By Chizoba Wonodi
In the past two decades, Nigeria has made good progress in the routine immunization programme. With the introduction of new vaccines and expansion of the immunization coverage, child survival has improved as evidenced by a 31 per cent reduction in infant mortality between 2003 and 2013 (NDHS 2003 & 2013).
Since 2001, Gavi, Bill and Melinda Gates Foundation and other donors have been providing funding support towards vaccines procurement and strengthening of our health systems for effective delivery of immunization services. The Gavi funding is for countries whose Gross National Income per capita is below the eligibility benchmark of $1580; with the rebasing of its economy in 2014, Nigeria has exceeded this benchmark and therefore ineligible for the support. Consequently, we have begun a five-year accelerated exit transition phase of Gavi funding beginning from this year (2017).
According to the National Immunization Comprehensive Multi-Year Plan (cMYP 2016-2020), Gavi funding shall witness annual progressive decrease from $199 million in 2017 to $74 million in 2021 while funding from the Federal Government is expected to rise annually and progressively from $123 million in 2017 to $279 million in 2021.
Although the rapid ramp down of Gavi funding begins this year, the rollover of excess vaccine stock and existing loans will cushion the impact of the transition on the 2017 budget, as only 21% of need was budgeted for. In 2018, the situation will be very different. Without additional loans or carry over vaccines, Nigeria must come up with $141 million (N43 billion) to meet its co-financing obligations. Given the prevalent tight fiscal space and uninspiring macroeconomic indices, the feasibility of raising a single budget line item by four and half times (from $25M to $I41M) is still an open question.
Since 2016, there has been an active and growing advocacy for increased health financing largely led by three advocacy coalitions – the National Immunization Financing Task Team (NIFT), Partnership for Advocacy in Child and Family Health (PACFaH) and the Women Advocates for Vaccine Access (WAVA). The rallying calls of the advocates have been revolving around; one – budgeting no less than 1% of the consolidated revenue fund for the Basic Health Care Provision Fund (as stipulated by Section 11 of the National Health Act, 2014), two – attaining Abuja Declaration of at least 15% of nation’s budget for health and three – increasing the immunization budget line to address the funding gap resulting from the Gavi transition.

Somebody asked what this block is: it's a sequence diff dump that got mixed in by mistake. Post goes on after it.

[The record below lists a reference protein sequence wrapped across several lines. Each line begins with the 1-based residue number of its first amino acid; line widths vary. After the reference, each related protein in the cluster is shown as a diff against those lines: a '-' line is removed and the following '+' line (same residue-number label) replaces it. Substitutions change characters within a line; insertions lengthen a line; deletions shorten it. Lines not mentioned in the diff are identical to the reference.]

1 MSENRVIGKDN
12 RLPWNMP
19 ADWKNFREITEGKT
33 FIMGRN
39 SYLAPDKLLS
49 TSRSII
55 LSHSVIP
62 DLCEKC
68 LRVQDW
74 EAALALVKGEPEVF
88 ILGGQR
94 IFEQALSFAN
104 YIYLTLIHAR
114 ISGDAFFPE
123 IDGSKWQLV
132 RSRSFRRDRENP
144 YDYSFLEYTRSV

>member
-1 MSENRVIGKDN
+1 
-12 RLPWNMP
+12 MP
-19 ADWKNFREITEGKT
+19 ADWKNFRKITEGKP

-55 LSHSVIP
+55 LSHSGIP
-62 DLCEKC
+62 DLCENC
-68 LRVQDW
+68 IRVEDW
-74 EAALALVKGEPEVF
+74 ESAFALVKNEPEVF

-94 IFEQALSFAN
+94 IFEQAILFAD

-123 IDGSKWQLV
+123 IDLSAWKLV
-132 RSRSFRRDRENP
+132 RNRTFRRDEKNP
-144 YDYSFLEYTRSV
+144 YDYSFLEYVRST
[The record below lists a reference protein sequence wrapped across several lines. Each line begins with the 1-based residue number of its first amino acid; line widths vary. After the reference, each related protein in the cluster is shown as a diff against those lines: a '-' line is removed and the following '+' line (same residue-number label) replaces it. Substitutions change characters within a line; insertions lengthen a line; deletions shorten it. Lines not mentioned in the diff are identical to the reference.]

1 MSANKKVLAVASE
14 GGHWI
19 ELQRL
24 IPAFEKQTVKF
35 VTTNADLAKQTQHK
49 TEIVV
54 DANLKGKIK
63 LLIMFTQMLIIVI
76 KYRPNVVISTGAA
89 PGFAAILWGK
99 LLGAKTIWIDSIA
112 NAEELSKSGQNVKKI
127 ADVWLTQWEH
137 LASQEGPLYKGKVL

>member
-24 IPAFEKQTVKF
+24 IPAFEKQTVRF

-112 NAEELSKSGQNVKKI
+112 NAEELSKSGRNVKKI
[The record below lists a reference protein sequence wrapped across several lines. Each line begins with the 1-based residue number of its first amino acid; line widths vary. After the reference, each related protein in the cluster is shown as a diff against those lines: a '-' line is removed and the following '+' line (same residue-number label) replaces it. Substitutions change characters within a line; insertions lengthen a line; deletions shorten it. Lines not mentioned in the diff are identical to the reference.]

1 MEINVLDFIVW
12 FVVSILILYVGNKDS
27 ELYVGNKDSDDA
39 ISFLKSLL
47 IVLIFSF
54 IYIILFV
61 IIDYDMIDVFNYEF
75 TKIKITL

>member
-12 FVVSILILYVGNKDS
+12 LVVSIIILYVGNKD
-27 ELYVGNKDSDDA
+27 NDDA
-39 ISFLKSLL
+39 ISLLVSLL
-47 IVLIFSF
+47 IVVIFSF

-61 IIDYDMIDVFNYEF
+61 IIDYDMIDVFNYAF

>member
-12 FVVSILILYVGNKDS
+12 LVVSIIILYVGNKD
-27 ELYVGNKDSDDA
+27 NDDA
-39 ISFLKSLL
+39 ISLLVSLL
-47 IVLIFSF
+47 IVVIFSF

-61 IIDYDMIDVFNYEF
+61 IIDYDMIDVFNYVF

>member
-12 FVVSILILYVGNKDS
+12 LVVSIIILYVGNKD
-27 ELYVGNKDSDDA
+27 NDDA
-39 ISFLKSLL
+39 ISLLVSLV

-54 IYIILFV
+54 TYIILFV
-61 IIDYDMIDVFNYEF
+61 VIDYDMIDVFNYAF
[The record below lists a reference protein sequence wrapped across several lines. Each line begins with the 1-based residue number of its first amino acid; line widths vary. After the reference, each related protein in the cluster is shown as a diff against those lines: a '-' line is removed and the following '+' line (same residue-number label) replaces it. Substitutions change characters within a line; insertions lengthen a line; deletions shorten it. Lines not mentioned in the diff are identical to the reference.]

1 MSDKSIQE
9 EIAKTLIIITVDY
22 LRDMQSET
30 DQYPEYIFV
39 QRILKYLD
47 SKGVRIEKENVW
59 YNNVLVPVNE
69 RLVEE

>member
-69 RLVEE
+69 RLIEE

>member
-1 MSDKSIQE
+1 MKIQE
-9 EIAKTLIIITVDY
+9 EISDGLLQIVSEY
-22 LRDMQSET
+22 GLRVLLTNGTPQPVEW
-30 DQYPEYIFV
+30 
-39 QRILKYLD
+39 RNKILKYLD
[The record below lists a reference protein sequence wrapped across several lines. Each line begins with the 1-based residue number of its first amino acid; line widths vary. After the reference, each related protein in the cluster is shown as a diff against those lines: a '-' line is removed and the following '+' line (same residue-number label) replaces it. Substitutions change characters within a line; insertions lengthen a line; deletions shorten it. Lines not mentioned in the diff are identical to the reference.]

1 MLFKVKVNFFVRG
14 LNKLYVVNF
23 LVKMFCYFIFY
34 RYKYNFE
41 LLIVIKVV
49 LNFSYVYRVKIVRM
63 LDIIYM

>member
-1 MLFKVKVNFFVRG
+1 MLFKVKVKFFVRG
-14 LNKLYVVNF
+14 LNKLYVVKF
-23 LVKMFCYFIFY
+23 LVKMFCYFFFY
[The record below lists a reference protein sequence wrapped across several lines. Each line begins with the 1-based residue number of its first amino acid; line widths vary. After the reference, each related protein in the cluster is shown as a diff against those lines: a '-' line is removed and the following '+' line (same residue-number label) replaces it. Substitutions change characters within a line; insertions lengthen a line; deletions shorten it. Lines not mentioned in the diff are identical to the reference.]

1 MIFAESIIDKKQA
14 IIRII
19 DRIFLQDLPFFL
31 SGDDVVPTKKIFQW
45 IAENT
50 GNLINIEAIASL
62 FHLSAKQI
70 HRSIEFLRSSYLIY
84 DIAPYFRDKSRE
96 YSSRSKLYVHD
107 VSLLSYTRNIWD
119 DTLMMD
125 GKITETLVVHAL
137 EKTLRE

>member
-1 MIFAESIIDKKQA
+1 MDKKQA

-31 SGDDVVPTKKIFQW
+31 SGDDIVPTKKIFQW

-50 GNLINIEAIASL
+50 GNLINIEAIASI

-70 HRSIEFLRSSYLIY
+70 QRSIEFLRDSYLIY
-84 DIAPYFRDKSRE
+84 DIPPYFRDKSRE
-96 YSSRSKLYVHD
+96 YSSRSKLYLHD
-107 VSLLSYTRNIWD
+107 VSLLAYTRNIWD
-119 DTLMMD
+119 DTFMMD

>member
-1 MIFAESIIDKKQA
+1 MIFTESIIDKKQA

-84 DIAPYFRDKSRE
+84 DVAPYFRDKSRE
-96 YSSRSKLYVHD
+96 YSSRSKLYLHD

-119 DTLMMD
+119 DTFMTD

Despite the advocacy efforts made in the previous year, the 2017 budget proposal however does not capture the 1% of CRF for BHCPF, neither has the percent of the national budget for health risen significantly, at 4.17%. A major limitation is that the Ministry of Health must operate within the budget envelope provided by the Ministry of Budget and National Planning.
From 2018, very large budget increments for immunization will be needed per annum till 2021 and beyond. Can Nigeria afford this? I believe we can. As such, a solid government transition plan endorsed and accepted by all stakeholders, that includes measure to expand the fiscal space, will be necessary to guarantee sustainable funding.
To achieve this, there is need for a continuous high level advocacy, prioritization of immunization financing along with polio end game, ramped up mobilization of grassroots support for immunization as well as regular public engagement through various media platforms.
In conclusion, the International Vaccine Access Centre (IVAC) advocates for the development and endorsement of the Sustainable Immunization Financing (SIF) Transition Plan by the federal government and will continue to provide evidence to support advocacy, strengthen the coordination of advocacy through the NIFT and WAVA, nurture key champions in the legislature and media and also cultivate champions in the Ministry of Budget and Planning and Ministry of Finance.
– Dr Wonodi is the Nigeria Country Director of Johns Hopkins University International Vaccine Access Centre (JHU-IVAC) and Convener of the Women Advocates for Vaccine Access (WAVA). She tweets @chizobawonodi